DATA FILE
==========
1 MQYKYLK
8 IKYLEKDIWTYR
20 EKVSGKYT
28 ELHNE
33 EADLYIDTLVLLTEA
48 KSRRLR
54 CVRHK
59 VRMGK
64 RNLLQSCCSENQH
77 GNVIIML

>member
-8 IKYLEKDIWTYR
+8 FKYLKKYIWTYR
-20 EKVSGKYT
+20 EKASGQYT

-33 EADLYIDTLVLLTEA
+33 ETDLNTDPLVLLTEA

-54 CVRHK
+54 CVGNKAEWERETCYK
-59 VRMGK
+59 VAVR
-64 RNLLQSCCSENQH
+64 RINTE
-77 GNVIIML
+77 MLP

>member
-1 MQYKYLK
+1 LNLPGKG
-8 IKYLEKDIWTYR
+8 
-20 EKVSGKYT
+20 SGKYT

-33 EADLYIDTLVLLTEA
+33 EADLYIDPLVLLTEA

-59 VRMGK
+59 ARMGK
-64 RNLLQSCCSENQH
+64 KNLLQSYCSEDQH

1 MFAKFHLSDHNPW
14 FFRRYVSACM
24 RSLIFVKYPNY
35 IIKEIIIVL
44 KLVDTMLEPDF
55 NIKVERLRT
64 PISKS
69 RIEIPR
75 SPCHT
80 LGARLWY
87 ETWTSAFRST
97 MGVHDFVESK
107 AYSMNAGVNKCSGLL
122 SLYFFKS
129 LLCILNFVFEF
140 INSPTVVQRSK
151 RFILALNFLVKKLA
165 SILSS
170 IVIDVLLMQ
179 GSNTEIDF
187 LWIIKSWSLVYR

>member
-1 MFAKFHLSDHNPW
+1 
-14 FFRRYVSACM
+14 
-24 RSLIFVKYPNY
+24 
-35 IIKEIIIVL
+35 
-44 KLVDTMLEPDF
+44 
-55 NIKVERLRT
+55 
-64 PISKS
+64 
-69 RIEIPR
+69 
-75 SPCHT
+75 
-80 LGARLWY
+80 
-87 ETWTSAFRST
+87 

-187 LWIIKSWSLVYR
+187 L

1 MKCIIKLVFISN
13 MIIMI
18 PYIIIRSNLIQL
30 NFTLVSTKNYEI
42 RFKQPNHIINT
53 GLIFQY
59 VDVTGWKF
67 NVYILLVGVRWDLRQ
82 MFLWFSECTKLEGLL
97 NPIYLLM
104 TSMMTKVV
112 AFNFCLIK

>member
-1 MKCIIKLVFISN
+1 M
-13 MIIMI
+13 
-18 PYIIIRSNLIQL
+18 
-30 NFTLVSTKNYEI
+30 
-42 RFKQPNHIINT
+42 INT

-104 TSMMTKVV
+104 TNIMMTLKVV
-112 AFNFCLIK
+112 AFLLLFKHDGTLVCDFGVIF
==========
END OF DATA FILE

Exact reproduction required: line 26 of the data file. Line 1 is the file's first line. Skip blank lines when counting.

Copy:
>member